On Tuesday evening – two days before Thanksgiving -- we went out to Mayo to visit Ephrem’s family. Mayo is a huge settlement of Internally Displaced People (IDPs) – Sudanese from the south, the west and the east of Khartoum. No one knows how many people are living there. Thousands and thousands, I’m sure. Micaiah Duku and his wife, Joyce, (Ephrem’s parents) live in a small compound with two of their children – Tongu (in his early 30’s) and his wife and soon-to-be- four children, and Samuel, who is about 20 yrs old. We have a number of workers at the school who live in Mayo so I asked two of them to show me the way since I had only been there once in January and I was sure that I'd never find my way on my own. We got to Ephrem’s parents' place at 4:45 and they were waiting to greet us. It was wonderful to see them! For Debby, it was the first time to meet Micaiah and Joyce so, of course, Debby was greeted with great warmth: hugs and kisses all around.

Ephrem’s mother looked wonderful -- dressed in a bright, African print. His dad had on his clerical collar -- looking very official but always his joyful and humorous self. And Tongu was there. That was my first time to meet him. He is a delightful fellow......quiet but with a nice, easy sense of humor. He speaks excellent English -- the best of the family besides their father. I must say that he reminds me of Ephrem when I first met him. Unfortunately, Tongu’s wife and children were not there. Her father had just come up from Juba the day before and she was visiting him in Khartoum. Their new baby is due within the next few weeks, it seems. In the time since I was there in January, your father has built a new little one-room place on his compound. I think it is intended for Tongu and his family. Samuel, of course, was there, too, as well as a couple of their female cousins. Lydia was one of them. Man, is she ever good looking!!! With a great smile and excellent English skills. Too bad she's Ephrem’s cousin…. there would be a great wife, if she weren't! And while we were there, people came by to greet us....being introduced as "step-sister" or "cousin." I couldn't keep them all straight.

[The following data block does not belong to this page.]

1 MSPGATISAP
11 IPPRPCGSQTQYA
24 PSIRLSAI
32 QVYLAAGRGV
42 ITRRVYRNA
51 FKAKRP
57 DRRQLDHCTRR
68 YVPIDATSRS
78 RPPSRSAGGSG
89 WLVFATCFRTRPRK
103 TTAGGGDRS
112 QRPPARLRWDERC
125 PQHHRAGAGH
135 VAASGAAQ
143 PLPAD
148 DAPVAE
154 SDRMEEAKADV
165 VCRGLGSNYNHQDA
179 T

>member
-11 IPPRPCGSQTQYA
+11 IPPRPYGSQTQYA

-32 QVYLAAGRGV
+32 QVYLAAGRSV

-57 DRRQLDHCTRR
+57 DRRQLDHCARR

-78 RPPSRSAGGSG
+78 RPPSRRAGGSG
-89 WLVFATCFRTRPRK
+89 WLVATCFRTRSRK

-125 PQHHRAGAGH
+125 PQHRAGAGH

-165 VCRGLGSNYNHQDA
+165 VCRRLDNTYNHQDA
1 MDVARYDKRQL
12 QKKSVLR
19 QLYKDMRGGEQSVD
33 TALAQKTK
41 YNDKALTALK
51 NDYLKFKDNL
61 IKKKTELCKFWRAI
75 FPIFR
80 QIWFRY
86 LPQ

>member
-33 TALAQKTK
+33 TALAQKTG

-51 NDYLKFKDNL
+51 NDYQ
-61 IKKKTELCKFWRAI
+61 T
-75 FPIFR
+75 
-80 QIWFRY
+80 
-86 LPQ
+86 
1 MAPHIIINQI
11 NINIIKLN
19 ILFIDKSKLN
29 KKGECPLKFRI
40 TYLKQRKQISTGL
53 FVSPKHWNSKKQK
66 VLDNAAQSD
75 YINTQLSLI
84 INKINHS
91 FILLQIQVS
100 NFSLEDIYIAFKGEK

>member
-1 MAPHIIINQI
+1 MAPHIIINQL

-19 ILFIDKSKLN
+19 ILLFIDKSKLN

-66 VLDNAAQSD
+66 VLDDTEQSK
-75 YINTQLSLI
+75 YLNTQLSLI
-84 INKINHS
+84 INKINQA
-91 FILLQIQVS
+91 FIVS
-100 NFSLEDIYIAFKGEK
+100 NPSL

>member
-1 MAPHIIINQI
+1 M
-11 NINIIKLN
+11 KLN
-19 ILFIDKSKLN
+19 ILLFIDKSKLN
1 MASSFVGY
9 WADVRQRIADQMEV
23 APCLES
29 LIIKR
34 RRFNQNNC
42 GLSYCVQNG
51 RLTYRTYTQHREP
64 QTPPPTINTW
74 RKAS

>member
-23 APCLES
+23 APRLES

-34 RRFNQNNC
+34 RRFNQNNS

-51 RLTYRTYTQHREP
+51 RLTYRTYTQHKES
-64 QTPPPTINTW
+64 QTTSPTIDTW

We took Ephrem’s advice and brought gifts of food to the family: a big, 100-pound sack of sugar, big packages of powdered milk, and big packages of tea. I've already seen how much sugar and milk Sudanese people use in their tea so I'm not sure how long that 100-pounds of sugar will last!!! They had prepared refreshments for us: tea and soda pop and bottled water, dates, candies, and apples. We munched on these while we all talked and shared stories. Debby had brought along pictures from Mom Wells' 80th Birthday party 5 years ago where Ephrem is prominently pictured. Those pictures got passed around the circle many times during the afternoon......everyone smiling and pointing at (and talking about) Ephrem. He is very much a part of their lives although I must say that he is close to attaining legendary status.